Skip to content

God’s Perfect Plan

July 8, 2016

I don’t know how many times I’ve heard tragic events described as part of “God’s perfect plan” but I can tell you it is a lot and every time I hear it I winceThere are variations on this statement of course.

  • Everything happens for a reason.
  • God sends suffering to refine us, to make us depend on Him.
  • It is a blessing in disguise.
  • God will use this to bring glory to Himself.
  • God is teaching us or even (wincing as I type it) chastising us.

There is a branch of evangelicalism that insists that God is the active agent in everything that happens.  A child gets eaten by an alligator?  God’s perfect plan.  Killings in Baton Rouge, St. Paul and Dallas?  God’s perfect plan.  And on and on.

I can follow the theological train tracks that adherents of this view use as they chug through the Bible, I truly can.  It is easy to pull verses from around the Bible and assemble them into a pile of proof texts to say that God plans all our pain in miniscule detail solely for His own self-glorifying purpose.  The problem is that it is hard to praise that God.  I can’t help but say that if our theological conclusions horrify us over and over we need to rethink those conclusions.

If we are unwilling to do that then, at the very least, we need to keep those conclusions to ourselves when children die of cancer; when a 15-year-old sobs uncontrollably because his daddy was shot; when 49 families in Orlando or 5 families in Dallas are mourning loved ones.  No matter what people think about God, when they hear you spouting that stuff they will think, correctly, that you are an unfeeling jerk.  They will surely not be comforted by your idea of God’s perfect plan.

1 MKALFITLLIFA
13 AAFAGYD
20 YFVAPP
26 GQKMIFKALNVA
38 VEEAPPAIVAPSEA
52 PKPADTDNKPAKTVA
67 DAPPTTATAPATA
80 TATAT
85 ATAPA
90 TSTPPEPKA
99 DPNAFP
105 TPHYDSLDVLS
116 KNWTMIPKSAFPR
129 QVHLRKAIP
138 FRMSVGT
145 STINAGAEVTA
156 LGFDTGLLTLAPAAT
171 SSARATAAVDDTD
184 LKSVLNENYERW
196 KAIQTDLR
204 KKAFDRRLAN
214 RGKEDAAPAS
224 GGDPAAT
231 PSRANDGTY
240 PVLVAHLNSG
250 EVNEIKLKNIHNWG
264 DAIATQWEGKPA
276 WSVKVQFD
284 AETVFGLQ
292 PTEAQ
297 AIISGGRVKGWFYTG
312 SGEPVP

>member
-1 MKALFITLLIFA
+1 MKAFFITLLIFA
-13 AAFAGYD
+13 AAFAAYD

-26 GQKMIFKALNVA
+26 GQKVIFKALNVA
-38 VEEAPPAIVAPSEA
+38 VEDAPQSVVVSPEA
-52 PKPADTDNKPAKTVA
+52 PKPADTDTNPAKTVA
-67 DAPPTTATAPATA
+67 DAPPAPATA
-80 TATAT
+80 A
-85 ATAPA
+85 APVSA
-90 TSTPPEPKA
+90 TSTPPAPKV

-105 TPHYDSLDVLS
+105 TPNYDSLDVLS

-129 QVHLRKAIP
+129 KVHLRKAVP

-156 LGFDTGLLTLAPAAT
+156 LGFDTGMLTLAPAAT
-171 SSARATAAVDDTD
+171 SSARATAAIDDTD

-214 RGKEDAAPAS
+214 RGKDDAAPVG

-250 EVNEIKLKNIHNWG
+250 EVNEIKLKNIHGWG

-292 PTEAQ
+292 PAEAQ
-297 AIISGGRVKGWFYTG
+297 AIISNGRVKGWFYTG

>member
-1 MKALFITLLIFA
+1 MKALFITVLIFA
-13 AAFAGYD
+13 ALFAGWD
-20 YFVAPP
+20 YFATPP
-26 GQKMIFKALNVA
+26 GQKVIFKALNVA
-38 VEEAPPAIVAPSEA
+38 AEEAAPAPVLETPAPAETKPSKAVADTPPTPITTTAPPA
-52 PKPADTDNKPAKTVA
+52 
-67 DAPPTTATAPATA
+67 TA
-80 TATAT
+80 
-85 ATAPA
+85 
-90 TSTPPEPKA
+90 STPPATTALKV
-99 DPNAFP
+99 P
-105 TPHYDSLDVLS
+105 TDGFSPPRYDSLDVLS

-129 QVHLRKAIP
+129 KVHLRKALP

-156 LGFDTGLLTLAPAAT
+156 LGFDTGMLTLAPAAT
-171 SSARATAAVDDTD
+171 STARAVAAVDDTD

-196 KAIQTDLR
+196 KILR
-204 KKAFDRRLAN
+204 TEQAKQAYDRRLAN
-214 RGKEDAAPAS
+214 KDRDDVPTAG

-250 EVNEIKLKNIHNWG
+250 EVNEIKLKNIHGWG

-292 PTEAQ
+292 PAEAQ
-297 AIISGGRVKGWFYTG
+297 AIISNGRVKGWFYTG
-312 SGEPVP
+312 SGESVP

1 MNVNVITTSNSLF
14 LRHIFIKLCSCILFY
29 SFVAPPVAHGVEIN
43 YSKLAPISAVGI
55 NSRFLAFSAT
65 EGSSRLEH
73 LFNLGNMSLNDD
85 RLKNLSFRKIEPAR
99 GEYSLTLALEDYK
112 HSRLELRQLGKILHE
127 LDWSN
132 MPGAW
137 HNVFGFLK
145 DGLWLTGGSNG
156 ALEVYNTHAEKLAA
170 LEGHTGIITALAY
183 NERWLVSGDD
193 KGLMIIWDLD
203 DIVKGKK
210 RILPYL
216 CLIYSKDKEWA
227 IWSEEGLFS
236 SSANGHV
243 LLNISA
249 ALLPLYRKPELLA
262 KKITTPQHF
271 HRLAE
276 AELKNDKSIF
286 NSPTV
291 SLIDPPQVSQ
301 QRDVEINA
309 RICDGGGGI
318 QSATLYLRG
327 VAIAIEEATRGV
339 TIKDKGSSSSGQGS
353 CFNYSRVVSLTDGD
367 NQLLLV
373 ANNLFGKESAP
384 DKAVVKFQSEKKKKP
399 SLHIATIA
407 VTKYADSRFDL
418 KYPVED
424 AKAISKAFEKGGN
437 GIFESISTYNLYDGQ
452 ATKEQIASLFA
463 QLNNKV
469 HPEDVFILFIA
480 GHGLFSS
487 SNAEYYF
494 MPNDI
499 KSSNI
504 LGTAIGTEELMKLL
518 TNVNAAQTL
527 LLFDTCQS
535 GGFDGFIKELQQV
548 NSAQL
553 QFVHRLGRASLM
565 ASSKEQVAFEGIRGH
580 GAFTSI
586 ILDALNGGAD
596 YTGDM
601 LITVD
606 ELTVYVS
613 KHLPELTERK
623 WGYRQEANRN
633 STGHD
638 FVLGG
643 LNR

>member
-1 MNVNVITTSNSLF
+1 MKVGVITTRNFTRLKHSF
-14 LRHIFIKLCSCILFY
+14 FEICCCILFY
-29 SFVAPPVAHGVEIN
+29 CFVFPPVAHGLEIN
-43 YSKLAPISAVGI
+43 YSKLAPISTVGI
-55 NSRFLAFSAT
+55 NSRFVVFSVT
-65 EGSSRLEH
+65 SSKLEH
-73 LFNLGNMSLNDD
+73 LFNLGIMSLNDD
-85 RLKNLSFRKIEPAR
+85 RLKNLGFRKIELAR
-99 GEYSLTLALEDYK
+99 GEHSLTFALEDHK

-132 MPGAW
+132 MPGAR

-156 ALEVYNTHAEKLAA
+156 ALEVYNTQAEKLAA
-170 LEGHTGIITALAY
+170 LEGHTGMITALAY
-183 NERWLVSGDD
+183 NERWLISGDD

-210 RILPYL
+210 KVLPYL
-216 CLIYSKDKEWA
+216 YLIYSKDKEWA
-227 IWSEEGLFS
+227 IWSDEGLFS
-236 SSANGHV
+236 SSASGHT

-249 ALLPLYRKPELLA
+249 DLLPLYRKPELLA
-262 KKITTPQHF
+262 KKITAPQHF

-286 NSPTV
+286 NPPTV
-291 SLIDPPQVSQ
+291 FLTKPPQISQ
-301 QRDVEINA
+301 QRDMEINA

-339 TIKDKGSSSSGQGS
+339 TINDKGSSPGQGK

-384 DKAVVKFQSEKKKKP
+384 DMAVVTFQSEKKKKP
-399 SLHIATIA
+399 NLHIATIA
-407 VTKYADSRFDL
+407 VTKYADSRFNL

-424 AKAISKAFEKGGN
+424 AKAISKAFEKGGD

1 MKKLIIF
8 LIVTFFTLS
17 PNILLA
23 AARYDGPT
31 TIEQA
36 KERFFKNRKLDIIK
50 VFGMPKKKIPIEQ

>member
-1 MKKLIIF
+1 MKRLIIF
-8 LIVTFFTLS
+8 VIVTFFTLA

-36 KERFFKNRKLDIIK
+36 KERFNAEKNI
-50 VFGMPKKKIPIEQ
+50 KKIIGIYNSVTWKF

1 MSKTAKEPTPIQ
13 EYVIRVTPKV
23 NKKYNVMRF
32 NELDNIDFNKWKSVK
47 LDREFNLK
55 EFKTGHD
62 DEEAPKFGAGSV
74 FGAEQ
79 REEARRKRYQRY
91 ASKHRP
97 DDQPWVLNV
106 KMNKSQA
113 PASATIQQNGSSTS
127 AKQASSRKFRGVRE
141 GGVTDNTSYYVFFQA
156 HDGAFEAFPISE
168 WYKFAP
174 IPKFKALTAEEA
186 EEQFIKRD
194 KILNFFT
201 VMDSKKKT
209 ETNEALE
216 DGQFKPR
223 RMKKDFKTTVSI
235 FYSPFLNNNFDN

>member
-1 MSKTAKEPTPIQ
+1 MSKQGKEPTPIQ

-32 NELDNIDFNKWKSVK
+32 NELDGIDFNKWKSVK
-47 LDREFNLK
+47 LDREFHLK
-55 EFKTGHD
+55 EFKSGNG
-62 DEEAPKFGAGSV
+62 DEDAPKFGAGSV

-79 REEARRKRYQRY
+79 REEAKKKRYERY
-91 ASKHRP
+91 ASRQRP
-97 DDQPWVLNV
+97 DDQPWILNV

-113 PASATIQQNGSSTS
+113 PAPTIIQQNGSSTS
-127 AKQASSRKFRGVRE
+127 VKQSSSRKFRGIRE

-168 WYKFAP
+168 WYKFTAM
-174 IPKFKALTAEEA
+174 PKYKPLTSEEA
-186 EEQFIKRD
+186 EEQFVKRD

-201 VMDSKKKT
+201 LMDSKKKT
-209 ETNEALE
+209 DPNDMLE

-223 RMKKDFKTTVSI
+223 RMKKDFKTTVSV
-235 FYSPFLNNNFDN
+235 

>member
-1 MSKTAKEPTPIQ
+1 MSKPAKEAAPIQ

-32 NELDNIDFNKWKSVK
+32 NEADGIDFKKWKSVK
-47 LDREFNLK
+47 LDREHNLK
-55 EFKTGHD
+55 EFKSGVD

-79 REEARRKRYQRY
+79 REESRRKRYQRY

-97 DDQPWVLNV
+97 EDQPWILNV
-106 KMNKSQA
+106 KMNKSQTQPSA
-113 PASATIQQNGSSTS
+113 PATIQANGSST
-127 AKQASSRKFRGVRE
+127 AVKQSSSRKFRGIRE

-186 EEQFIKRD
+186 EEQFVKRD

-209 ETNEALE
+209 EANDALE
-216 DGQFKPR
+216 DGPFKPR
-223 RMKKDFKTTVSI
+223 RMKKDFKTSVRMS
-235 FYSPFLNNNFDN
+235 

I can’t help but ponder, since we have the promise in Hebrews 1:3 that Jesus is “the exact imprint of his [God’s] nature,” that we need to look at Jesus if we are to understand God.  I don’t see Him doing anything like the horrific things we say will glorify God.  Perhaps we need to hold our conclusions up to be measured by what Jesus actually did and not our own selective pile of Bible clippings.

Can God work through tragic circumstances in ways that are beyond are comprehension?  Sure.  Are there some times that we can look back at heart-breaking things in our lives and see them in a new light?  Also sure.  But we need to be slow to spout are assurances of God’s perfect plan to those who are hurting.


From → Christianity

Leave a Comment

Please share your thoughts

Fill in your details below or click an icon to log in: Logo

You are commenting using your account. Log Out /  Change )

Google+ photo

You are commenting using your Google+ account. Log Out /  Change )

Twitter picture

You are commenting using your Twitter account. Log Out /  Change )

Facebook photo

You are commenting using your Facebook account. Log Out /  Change )


Connecting to %s

%d bloggers like this: